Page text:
Take That Hitler

Being Jewish means a lot of things to a lot of people. There’s no right or wrong way to be Jewish and every one of us chooses an individual path. I mentioned in a previous piece that when making his selections, Eichmann didn’t care how observant each Jew was. To him, every Jew was the same and they were all to be eliminated at all costs.
In the decades since the end of The Holocaust, Jews have remained remarkably strong and incredibly successful as a people. But, as we know, our numbers have been steady decreasing – especially in relation to the general population as a whole. Reasons for this are obvious. The intermarriage rate has increased from around 5% in the 1950’s to over 50% today. Some statistics conclude that only 1/3 of the children of intermarried couples are raised with a Jewish identity. I could go on and on and on. To me, the numbers are a bit scary.
As aware as we are of what happened just a couple of generations ago, it’s becoming less and less important for some American Jews to continue being Jewish. And what was once an absolute shande is now something easily forgotten with the passing of time.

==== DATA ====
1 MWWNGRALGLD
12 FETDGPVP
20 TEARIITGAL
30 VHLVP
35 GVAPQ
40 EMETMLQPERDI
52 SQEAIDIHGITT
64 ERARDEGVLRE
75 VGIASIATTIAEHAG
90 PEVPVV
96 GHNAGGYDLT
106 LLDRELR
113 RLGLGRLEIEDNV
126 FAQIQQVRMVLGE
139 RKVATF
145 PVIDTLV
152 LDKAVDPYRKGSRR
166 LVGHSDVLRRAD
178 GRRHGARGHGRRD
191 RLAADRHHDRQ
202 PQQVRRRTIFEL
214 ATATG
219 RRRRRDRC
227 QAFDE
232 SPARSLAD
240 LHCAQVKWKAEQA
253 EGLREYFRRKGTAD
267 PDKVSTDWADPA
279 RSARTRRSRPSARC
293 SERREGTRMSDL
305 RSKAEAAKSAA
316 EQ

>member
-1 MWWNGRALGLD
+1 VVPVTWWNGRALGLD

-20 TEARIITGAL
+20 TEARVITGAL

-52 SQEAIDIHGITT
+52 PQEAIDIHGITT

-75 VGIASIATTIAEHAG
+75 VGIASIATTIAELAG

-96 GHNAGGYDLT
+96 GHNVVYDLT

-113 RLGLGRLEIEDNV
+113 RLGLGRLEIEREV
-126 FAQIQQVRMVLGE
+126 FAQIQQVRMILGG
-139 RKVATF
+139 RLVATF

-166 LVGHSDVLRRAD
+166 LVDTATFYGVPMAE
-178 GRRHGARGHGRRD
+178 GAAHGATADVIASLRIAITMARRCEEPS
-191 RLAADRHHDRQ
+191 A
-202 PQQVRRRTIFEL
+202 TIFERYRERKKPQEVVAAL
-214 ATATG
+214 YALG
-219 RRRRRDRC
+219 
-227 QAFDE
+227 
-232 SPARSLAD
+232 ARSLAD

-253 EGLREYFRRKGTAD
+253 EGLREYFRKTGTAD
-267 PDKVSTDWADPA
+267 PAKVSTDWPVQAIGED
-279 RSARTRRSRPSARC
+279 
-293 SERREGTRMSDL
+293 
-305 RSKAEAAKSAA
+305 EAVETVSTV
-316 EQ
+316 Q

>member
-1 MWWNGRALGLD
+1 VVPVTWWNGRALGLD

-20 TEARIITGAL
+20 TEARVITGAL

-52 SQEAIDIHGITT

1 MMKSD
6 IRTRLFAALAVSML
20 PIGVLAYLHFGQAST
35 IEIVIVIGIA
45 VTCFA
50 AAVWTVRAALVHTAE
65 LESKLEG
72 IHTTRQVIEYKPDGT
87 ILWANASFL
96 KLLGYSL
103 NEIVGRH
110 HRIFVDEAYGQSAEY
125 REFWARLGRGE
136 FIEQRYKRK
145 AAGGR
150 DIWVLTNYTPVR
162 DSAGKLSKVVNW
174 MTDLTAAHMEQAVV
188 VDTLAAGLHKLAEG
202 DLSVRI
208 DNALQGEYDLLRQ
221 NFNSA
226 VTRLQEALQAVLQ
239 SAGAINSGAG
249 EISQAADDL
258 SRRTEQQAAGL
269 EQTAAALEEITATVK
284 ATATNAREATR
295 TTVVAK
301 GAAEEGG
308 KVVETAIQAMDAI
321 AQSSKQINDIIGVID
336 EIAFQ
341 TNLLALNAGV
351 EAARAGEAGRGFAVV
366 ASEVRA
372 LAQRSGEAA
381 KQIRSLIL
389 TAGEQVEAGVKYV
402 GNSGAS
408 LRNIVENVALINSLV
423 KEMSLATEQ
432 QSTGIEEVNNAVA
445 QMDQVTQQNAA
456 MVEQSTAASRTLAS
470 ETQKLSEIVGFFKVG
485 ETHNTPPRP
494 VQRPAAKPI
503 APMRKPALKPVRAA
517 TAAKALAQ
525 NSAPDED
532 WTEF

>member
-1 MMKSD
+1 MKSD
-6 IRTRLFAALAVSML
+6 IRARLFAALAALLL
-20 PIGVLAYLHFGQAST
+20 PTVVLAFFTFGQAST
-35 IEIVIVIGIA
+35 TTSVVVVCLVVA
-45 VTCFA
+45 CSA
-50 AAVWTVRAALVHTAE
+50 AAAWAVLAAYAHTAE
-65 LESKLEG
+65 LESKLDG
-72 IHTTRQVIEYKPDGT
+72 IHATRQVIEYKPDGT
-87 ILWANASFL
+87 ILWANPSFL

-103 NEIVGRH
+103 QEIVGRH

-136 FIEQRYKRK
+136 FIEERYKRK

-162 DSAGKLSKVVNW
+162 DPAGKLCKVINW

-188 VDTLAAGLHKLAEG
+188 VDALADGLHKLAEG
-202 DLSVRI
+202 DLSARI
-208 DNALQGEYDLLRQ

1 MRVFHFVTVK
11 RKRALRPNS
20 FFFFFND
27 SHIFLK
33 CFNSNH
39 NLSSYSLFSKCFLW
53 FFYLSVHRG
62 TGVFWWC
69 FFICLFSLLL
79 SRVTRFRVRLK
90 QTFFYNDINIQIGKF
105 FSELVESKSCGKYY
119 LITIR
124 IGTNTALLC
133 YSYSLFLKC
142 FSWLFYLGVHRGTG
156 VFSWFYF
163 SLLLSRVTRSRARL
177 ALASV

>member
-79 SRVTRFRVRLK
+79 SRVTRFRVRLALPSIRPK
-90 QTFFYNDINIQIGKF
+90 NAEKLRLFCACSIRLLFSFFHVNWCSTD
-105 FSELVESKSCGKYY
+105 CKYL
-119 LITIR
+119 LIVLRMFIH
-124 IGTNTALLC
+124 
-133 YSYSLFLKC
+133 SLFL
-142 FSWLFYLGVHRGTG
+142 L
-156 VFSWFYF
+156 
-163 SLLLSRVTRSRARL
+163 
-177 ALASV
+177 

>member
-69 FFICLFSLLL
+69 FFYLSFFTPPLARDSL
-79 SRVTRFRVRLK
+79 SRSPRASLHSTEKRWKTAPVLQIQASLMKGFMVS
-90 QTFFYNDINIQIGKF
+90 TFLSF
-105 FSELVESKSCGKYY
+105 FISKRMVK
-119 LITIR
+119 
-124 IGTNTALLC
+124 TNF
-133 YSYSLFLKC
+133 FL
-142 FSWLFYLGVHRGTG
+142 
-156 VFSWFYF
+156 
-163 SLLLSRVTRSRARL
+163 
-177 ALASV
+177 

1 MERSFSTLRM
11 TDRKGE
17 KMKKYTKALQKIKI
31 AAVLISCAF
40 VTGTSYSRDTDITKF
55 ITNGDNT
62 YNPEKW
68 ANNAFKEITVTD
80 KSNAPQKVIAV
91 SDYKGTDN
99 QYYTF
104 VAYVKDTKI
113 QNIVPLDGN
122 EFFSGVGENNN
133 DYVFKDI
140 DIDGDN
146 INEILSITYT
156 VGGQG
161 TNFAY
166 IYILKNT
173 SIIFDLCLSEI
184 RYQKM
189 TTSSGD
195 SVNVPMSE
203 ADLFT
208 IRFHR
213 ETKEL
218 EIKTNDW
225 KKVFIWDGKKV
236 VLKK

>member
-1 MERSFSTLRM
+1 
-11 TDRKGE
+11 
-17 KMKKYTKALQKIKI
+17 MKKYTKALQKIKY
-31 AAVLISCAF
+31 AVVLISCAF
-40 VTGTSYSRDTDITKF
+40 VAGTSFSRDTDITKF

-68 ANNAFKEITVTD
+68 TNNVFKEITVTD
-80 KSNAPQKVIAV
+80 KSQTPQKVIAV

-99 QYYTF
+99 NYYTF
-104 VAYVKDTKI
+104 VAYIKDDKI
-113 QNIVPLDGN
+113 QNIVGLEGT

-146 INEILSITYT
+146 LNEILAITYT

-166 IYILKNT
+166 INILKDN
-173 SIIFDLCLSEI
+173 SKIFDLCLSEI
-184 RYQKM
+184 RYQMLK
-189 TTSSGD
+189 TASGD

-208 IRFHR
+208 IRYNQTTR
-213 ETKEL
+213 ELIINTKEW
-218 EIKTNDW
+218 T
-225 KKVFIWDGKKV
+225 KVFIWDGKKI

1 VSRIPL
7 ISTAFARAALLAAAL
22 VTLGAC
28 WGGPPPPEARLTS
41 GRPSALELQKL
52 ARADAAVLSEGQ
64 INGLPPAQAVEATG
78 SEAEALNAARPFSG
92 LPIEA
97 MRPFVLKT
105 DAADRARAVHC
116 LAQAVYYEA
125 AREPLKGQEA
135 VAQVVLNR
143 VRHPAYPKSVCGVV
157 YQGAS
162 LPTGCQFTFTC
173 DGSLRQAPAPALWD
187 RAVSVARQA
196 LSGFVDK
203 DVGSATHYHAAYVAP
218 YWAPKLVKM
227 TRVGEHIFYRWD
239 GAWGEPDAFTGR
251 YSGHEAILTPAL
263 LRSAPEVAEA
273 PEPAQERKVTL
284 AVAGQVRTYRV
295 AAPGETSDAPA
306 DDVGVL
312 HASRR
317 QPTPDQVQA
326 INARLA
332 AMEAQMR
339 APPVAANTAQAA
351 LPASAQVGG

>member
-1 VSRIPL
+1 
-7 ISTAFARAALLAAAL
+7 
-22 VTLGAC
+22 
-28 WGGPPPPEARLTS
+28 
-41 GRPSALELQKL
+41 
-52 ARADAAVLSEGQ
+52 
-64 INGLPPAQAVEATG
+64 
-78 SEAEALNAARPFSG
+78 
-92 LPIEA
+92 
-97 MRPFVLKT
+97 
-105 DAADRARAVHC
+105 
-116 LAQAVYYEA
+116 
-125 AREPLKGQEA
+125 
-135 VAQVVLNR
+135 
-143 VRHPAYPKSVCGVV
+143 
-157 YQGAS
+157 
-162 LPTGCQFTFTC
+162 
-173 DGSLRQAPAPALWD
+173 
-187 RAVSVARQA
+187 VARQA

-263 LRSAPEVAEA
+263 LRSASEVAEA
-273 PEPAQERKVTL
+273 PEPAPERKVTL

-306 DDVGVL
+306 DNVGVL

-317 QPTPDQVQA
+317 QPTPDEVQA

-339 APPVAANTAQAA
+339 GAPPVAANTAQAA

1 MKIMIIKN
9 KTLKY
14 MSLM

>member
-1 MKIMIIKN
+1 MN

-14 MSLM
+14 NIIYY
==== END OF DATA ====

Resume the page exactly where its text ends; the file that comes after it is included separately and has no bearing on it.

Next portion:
I know I’m not alone in feeling some sort of responsibility for maintaining our people, our heritage, and our traditions. I always think it’s the least I can do to honor the millions killed and the tens of millions more who would have been born in the subsequent years.
And that is why it’s my great pleasure to announce the birth of another Jewish child – one more Jewish child who would not be here if Hitler had his way. Even though so many of us have lost our identities or given up on our traditions, there are many more who march on. I know it’s a little corny, but I like to think that every time a Jewish child is born, somewhere in hell, Adolf lets out a scream.
By the way, her name is Lucy and she’s pretty damn cute.